This year, the National Trust received a record number of nominations in the program’s 36-year history, so selection was competitive. Solidifying the list down to 11 took nearly a year and involved extensive community engagement, Malone-France told the IE after the conference. The final list includes two Chinatowns, the other in Philadelphia.
“We do it by talking to people and talking to partners all over this country, really narrowing it based on where the listing can make the greatest impact, the greatest difference, by amplifying not just the story of the place, but the stories of the people who are fighting so hard for it,” she said.
Malone-France added that the National Trust prioritized places facing clear and urgent threats and those with dedicated advocates fighting for preservation-based solutions. “The Chinatown-International District checks every single one of those boxes,” she said.
Sound Transit will select final locations for its light rail routes after one last Environmental Impact Statement is released in early 2024. Members of some 28 local organizations, including the Asian Counseling and Referral Services (ACRS), the CID Coalition, and Puget Sound Sage, attended the May 9 press conference, representing thousands of Asian, Native Hawaiian, and Pacific Islander Americans and community supporters with a vested interest in what is happening in the district, Pham said.
Barraquiel Tan called for Sound Transit and other public agencies to make “nothing less than bold investments” to ensure the survival of the neighborhood. “Chinatown-International District is not a problem to solve, but a treasure to cherish and perpetuate into the future,” they said. “In this time of a culture war, pandemic, and climate change, this treasure of a neighborhood can function as a safe and vibrant place for healing, learning, and joy with sufficient support.”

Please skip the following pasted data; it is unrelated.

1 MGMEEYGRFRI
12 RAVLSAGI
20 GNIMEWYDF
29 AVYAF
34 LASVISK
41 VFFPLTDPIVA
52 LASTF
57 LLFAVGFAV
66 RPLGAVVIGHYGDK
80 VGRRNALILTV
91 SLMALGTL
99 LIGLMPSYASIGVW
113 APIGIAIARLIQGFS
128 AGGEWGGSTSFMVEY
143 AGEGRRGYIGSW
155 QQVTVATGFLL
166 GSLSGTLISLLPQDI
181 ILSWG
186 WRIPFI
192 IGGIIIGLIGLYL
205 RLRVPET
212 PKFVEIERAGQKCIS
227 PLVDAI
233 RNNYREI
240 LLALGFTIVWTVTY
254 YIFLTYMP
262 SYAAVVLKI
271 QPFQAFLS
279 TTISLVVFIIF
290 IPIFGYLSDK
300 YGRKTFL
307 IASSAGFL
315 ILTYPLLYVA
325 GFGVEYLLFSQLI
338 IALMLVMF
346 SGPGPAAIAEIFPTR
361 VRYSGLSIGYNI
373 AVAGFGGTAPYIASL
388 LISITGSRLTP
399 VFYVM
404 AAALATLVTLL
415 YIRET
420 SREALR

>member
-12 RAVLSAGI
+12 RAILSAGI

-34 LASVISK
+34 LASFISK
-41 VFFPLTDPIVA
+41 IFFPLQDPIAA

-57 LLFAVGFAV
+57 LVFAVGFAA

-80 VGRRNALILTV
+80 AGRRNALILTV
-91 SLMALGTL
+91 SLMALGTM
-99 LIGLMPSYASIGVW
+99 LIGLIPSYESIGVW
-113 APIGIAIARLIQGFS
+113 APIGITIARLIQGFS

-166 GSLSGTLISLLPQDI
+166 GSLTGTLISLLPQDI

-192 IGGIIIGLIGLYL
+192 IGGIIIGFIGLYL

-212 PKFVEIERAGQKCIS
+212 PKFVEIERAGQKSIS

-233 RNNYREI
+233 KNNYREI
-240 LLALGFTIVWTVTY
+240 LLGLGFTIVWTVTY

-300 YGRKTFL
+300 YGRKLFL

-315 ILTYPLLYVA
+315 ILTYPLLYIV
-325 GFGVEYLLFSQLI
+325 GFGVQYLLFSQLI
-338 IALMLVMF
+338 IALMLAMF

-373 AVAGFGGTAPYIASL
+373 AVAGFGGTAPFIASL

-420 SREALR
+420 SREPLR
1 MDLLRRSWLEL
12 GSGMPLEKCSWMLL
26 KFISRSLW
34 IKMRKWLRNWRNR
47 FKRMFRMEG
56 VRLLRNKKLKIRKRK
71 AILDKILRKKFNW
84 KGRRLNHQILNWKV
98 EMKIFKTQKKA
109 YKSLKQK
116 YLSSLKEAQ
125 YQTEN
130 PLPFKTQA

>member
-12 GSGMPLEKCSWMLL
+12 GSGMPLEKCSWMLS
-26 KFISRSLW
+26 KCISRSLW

The CID’s endangered places list designation does not come with funding or compel local government to act. The hope is that it will bring local, regional, and national attention to the neighborhood’s current struggles with Sound Transit and other external forces. The recognition also spotlights possible solutions and emphasizes the cultural and socioeconomic significance of ethnic enclaves like the CID.
Malone-France hopes local officials will pay attention in bringing funding to these historic places, galvanizing public support for what community advocates are fighting against, especially in Communities of Color disproportionately affected by “progress.”
“As you saw in today’s announcement, we didn’t really talk about buildings or physical features or monuments,” said Pham. “We talked about living history, living heritage that is maintained through placemaking and placekeeping.”
“Putting this campaign, this call to action on a national platform really puts a magnifying glass on Sound Transit, City of Seattle, and King County to ensure that they’re going to do the right thing,” Pham added. “We have a lot of eyes on this.”
This article is published under a Seattle Human Services Department grant, “Resilience Amidst Hate,” in response to anti-Asian American, Native Hawaiian, and Pacific Islander violence.
Chetanya Robinson contributed reporting to this article.
Alexa Strabuk 譚文曠 is a cultural worker, journalist, and editorial designer. She uses multimedia storytelling to chronicle direct action, cooperative power, and all that should be told but isn’t. Her work deals particularly with ethnic studies, radical history, socioeconomic inequality, and climate justice.
📸 Featured Image: Wing Luke Museum Executive Director Joël Barraquiel Tan speaks at the press conference on May 9, along with Betty Lau, Huy Pham, and Katherine Malone-France. (Photo: Chetanya Robinson)